Through mid-week, MBS trading was lackluster given the GSE headlines and the lack of economic data. Flows were two-way, but favored better selling on the lack of direction. Activity, however, came from a wide range of domestic investors - real and fast. Investors were generally moving up in coupon or into 15-year MBS. On Thursday, active buying emerged, particularly in the lower coupons, on a combination of March prepayments and the start of roll-related trading associated with the upcoming settlement in 30-year conventionals. Meanwhile, originator selling averaged about $1 billion per day.
Analysts are currently mixed on the sector. Technicals remain very favorable - especially due to overseas support which has some analysts neutral to slightly overweight. A further boost for potential Japanese support came last week when the Ministry of Finance issued some guidelines for foreign reserves. Citigroup Global Markets analysts said foreign asset diversification into various bonds is encouraged, including securitized bonds that have high liquidity and certainty of redemption.
Analysts that are slightly negative on the sector fear that spreads are too rich for the current risk levels. Bear Stearns, for instance, enumerates risks currently facing the MBS market, including continuing negative Fannie Mae news, neutral bank demand, low levels of implied volatility and historically tight OAS.
Mortgage application activity slips
The Mortgage Bankers Association reported a slight decline in application activity for the week ending April 1. The Refinance Index was down 3% to 1799 - in line with analysts' expectations - while the Purchase Index declined 5% to 446. As a percentage of total applications, refinancings were 38.3%, up from the previous release's 37.8%. Meanwhile, ARM share declined to 35.2% from 36.6%.
Mortgage rates fell moderately as a result of the recent rally in rates. Freddie Mac's latest survey reported 30-year fixed mortgage rate declined 11 basis points to 5.93% for last week. The 15-year fixed rate was down 10 basis points to 5.48%, and 5/1 hybrid ARMs and one-year ARM rates were 10 basis points lower to 5.33% and 4.23%, respectively.
Looking ahead to this week's mortgage application activity report, expectations are for the Refinance Index to hold steady.
FNMA prepays up stronger than expected
March prepayments surged in response to the February decline in mortgage rates, a higher day count and seasonal factors. Consensus estimates were for conventional speeds to jump around 25% to 30%; however, speeds increased much more. Speed increases were even stronger for FHLMC MBS. The largest percentage increases were for 2004 vintages with FNMA 5s gaining 45% and Golds surging 70%; and 5.5s jumping 49% and 53%, respectively.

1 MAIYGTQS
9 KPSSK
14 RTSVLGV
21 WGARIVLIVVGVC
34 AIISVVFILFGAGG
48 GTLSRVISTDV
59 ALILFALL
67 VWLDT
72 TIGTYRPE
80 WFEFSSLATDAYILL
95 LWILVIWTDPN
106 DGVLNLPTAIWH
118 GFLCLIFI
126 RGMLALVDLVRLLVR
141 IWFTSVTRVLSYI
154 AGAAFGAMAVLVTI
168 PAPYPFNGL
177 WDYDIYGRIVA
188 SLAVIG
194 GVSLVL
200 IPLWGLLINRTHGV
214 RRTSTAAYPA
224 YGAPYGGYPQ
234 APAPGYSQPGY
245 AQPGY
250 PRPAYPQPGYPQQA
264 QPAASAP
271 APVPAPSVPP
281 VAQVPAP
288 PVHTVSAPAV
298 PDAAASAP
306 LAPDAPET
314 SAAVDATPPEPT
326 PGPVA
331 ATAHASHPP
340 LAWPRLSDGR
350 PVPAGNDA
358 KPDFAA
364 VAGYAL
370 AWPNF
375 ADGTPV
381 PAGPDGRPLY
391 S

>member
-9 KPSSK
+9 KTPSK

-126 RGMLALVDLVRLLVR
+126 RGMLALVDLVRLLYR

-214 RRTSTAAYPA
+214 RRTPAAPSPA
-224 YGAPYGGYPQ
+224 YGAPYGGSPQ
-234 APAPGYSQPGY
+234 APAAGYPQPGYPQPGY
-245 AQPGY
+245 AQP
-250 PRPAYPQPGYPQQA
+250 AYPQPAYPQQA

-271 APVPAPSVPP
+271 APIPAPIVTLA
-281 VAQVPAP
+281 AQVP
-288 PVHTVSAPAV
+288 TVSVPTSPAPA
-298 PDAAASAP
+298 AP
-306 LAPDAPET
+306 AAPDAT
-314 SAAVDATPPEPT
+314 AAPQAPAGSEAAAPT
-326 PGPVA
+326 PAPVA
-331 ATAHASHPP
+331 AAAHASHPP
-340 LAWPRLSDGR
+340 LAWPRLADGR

The report should benefit lower coupons on expectations that extension risk is contained, reported analysts at Credit Suisse First Boston. At the same time, higher coupons would probably not be negatively impacted by the increase. Lehman Brothers says that since the prepayment increase in March was due to strong seasonal turnover and a higher day count, and since the higher rates seen in March would have caused a larger proportion of February applicants to close successfully, there is no real increase in callability in this sector.
As noted, percentage increases in Golds were stronger than FNMAs. Speeds are now similar for many coupons and vintages. Previously, Bear Stearns attributed the difference in FNMA and FHLMC prepayments to Fannie Mae pools having a higher percentage of loans with non-standard borrower characteristics. Given that, analysts expected that if rates were stable or sold off, Fannie pools would tend to outpace Freddie Mac's, while a rally would tend to cause speeds to converge.
Paydowns totaled roughly $63 billion, according to CSFB. Looking ahead to the April report, speeds are seen declining as a result of the increase in mortgage rates and a slightly lower day count. Since mid-February, the MBA's Refinance Index has declined 30% while 30-year fixed mortgage rates have increased 47 basis points. Lehman expects speeds on premiums to remain fairly muted over the near term due to reduced fixed-to-ARM refinancings, while discounts should remain somewhat elevated on the continued strong housing market and purchase activity. JPMorgan Securities currently projects speeds to decline around 6% in April. Specifically, analysts estimate 2004 Fannie 5s to prepay at 12.5 CPR, 2003 5s at 15, 2004 5.5s at 19 and 2003s at 22.5.
Prepayments on GNMA MBS were mostly in line with expectations. This is not surprising, as mortgage brokers tend to target the easier to refinance conventional borrowers first on rate rallies. Still, speeds in the sector remain faster than their conventional counterparts. The lag suggests that GNMA speeds next month may not fall as much as conventionals.
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